A new era of school construction planning is here.
The Wake County Board of Education and the Wake County Board of Commissioners have agreed, after a year of intense collaboration, to a 7-year school construction plan that will keep school construction moving along without a bond referendum until 2018. Both boards approved the plan to build 14 new schools and renovate 11 others between 2017 and 2023.
The first two years of the plan will be paid for with debt that the county can issue within its borrowing cap without asking voters for new taxes. The county government is very fortunate to have a triple-A bond rating, which means the county gets the best possible interest rates.
Members of both elected boards were very complimentary of the process and capital improvement plan.
“I think it’s exciting that we are now at a 7-year plan where we know where the funding is coming from for the next two years,” Commissioner John Burns said “We know what projects are on the horizon in years three through seven. This is a new way of addressing our school construction needs, and a new way of collaborating.”
A day after the commissioners unanimously approved the capital plan, school board members expressed their gratitude as well.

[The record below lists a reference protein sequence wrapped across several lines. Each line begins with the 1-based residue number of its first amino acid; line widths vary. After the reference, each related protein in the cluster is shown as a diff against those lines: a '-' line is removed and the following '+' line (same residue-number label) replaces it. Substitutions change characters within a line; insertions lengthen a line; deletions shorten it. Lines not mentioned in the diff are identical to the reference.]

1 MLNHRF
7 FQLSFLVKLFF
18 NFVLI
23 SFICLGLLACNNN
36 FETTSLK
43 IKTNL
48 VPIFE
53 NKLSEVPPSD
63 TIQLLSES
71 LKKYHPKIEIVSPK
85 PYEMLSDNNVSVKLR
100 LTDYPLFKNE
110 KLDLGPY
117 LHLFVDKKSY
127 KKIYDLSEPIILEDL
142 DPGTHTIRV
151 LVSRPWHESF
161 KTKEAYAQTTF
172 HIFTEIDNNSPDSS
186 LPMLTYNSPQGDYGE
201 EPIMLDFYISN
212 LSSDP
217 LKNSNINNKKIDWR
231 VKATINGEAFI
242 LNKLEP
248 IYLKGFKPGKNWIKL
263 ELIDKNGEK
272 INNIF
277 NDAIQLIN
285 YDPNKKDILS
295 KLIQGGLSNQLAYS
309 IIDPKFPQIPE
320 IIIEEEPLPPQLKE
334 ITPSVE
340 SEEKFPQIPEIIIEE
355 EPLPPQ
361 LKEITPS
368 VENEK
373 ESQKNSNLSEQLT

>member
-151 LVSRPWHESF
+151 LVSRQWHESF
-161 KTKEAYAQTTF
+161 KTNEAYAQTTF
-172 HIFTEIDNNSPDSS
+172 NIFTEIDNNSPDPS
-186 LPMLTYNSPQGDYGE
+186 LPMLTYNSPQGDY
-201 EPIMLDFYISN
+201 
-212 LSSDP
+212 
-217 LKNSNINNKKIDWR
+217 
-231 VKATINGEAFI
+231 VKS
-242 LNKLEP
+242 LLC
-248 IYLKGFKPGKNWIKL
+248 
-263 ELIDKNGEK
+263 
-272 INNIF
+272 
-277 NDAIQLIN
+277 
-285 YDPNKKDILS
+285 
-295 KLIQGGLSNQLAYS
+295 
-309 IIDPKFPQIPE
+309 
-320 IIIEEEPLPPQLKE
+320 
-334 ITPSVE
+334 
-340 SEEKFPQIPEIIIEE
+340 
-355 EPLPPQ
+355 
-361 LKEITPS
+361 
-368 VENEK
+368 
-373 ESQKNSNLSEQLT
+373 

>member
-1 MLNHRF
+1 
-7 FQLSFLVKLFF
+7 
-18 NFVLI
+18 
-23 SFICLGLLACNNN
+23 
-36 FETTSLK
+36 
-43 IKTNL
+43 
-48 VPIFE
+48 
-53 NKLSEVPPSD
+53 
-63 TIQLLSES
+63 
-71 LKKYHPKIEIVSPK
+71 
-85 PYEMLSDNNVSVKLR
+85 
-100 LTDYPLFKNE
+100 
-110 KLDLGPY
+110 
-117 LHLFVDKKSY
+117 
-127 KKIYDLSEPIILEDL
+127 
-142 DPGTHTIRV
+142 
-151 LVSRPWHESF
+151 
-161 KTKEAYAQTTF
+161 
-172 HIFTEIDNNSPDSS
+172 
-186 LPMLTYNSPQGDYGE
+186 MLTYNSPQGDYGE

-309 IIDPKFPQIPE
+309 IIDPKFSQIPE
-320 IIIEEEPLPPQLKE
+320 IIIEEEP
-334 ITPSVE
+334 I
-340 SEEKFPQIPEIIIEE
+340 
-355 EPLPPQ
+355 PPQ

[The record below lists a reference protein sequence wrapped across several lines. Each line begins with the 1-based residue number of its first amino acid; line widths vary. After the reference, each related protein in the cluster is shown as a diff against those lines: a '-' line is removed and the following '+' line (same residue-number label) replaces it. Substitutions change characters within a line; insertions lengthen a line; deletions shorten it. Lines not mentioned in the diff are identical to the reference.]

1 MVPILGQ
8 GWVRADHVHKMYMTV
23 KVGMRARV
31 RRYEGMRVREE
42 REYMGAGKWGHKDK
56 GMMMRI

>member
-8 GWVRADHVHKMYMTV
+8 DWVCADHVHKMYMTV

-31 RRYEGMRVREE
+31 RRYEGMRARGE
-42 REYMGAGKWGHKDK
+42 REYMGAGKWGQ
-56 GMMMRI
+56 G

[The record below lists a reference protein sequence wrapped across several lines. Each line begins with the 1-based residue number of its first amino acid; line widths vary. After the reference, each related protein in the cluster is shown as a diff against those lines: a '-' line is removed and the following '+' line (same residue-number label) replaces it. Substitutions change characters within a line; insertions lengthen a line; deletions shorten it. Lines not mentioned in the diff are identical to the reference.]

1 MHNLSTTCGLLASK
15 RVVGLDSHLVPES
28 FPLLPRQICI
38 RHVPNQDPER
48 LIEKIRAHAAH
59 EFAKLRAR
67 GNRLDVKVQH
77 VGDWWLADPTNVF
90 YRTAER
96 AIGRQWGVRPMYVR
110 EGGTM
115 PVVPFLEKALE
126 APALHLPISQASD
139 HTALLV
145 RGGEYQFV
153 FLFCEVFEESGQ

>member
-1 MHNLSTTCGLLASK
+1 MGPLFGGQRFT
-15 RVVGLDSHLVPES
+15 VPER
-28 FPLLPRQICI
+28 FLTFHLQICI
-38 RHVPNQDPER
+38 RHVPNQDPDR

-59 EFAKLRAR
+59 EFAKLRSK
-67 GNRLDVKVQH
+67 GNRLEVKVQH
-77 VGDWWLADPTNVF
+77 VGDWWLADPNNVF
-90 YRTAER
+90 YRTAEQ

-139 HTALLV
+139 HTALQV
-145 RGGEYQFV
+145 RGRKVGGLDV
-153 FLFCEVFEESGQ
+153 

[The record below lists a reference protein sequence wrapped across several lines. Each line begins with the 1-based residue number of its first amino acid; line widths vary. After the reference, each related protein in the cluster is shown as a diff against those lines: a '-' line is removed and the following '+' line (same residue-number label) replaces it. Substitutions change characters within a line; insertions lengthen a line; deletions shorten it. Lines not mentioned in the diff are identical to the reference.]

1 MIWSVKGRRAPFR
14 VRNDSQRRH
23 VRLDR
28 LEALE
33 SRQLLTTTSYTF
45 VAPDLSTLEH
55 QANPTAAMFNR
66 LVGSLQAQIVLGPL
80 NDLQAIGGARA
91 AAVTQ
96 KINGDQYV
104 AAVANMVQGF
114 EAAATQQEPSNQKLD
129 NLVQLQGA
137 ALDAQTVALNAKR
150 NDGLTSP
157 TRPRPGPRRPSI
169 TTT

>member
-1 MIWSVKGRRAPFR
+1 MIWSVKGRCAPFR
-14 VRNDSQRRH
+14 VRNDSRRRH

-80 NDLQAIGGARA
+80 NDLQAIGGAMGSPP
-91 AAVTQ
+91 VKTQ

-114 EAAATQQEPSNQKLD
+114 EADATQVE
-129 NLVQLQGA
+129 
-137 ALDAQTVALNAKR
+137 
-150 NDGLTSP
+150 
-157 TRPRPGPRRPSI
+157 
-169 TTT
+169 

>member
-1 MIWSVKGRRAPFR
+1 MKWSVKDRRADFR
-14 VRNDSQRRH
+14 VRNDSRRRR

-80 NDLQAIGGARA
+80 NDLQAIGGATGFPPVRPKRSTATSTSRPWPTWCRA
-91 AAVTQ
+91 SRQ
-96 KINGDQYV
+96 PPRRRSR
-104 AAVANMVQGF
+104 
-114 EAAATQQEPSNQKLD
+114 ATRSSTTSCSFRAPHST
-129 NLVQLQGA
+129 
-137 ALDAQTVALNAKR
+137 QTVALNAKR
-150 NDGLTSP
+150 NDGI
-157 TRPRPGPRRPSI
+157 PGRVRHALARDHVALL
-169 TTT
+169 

“I couldn’t be more pleased that we’re moving to the 7-year rolling budget,” Board Member Jim Martin said. “I am so pleased that our staff and county staff have worked together on this 7-year rolling plan. Not only does this need to happen for our capital planning, but it needs to happen to our operational planning.”
Although the capital improvement plan was approved by both boards, it’s not complete. It is a living document that will allow for changes based on facilities needs and funds availability. The plan now is to use what are called limited-obligation bonds to pay for an estimated $127 million in construction projects next year.
In May 2018, the voters may be asked to approve another school construction bond that will fund later years of the plan. That will be five years after the last local bond. The bond referendum that voters approved in the primary election this past March was for statewide school construction at colleges and universities.